if our goal as prosecutors is to keep drunk drivers off the road, seems to me that PTI's of the type our office offers in these more difficult cases do a far better job of accomplishing this than Deadly Conduct/Obstruction of a Roadway plea offers.
[This message was edited by Drew Gibbs on 06-21-06 at .]
Mike, I know down this way we have used Pre-Trial Diversion a half dozen times in over a decade. In each of those circumstances, there have been some extremely extenuating circumstances, as you well-know. For felonies, I am hesitant to establish a policy allowing it. I have to side with John on that one. (Sigh). Sounds remarkably like Def. Adj., particularly in light of the statute that allows for non-disclosure (aka Expunction Lite). And if defense attorneys think there is something below deferred, you can bet your bottom dollar they will come to expect it as a right.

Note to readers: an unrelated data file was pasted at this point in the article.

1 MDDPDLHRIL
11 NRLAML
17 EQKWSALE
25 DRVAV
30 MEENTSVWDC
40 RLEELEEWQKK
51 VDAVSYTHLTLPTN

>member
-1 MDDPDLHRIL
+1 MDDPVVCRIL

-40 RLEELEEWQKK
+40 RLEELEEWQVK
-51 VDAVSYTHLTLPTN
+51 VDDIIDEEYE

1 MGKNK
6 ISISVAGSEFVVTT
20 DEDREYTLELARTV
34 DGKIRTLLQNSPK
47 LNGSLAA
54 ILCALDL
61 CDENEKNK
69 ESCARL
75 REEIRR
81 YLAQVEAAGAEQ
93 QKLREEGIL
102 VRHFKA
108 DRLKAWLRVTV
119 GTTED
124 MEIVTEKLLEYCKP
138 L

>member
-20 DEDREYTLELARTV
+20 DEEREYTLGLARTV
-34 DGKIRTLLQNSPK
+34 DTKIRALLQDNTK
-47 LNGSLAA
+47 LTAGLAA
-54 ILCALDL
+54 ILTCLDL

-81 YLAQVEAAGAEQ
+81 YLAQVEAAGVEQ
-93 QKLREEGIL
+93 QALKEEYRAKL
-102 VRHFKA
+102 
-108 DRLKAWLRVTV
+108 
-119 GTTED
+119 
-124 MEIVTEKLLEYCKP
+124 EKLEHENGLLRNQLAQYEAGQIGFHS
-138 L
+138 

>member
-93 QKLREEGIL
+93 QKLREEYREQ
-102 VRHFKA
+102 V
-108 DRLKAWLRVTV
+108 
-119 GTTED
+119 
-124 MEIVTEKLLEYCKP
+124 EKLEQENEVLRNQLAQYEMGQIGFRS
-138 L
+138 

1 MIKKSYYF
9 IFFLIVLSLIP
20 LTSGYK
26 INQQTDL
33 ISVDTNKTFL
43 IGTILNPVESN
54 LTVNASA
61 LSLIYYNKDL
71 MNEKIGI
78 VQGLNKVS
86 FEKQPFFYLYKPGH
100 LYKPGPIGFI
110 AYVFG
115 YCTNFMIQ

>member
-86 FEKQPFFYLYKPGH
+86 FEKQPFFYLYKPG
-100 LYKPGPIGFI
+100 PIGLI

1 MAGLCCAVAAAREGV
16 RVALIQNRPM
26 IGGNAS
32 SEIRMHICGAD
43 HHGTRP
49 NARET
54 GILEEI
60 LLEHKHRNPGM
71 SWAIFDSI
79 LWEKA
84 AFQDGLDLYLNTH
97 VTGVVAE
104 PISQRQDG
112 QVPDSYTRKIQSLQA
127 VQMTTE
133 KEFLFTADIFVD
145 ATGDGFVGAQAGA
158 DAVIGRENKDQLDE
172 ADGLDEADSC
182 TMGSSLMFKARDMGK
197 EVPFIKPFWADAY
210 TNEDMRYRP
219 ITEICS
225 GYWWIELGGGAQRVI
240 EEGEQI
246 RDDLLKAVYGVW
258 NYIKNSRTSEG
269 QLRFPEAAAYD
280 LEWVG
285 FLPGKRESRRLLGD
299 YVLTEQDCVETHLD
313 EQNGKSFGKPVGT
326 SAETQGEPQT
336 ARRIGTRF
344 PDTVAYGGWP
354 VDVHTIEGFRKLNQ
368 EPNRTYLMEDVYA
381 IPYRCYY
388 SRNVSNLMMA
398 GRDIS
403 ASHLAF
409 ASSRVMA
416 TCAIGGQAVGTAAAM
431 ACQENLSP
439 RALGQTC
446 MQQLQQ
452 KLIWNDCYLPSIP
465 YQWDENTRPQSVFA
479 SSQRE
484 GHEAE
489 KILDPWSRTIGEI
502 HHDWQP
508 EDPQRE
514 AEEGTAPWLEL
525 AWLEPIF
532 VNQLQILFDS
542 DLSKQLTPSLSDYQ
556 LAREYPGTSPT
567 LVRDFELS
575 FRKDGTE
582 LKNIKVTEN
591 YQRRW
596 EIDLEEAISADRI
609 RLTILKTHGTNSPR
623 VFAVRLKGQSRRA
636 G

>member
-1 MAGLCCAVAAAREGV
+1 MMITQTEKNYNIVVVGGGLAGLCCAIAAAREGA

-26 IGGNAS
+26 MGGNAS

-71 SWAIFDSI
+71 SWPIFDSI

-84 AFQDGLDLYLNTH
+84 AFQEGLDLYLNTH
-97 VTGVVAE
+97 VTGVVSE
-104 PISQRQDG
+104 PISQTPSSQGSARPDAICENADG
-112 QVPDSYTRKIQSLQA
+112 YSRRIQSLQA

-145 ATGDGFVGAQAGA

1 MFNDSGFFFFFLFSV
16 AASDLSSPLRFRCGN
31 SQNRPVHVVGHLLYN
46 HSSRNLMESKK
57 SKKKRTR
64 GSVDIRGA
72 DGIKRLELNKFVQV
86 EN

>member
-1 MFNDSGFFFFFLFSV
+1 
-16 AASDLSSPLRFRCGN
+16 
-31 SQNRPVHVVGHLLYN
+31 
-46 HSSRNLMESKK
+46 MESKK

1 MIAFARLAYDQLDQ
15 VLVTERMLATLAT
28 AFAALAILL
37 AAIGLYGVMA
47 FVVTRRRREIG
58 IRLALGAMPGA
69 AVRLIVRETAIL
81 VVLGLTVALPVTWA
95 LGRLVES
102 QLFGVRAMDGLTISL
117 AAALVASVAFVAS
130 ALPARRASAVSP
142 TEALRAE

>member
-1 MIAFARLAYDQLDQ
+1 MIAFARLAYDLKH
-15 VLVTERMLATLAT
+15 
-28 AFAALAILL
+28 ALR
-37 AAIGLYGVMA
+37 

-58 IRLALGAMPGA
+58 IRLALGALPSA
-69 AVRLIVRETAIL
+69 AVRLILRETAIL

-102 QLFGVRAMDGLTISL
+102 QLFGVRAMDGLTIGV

I agree with it in priciple for some misdemeanors (not DWI), but felonies are the big leagues. The vast majority of folks who break those laws aren't up for "youthful offender" status, no matter what I see on Louisiana judgments.
We should have lunch sometime and talk about it when you are out of trial. ;-)
TEXAS GOVERNMENT CODE
Sec. 76.011. PRETRIAL SERVICES. (a) The department may operate programs for the supervision and rehabilitation of persons in pretrial intervention programs. Programs may include testing for controlled substances. A person in a pretrial intervention program may be supervised for a period not to exceed two years.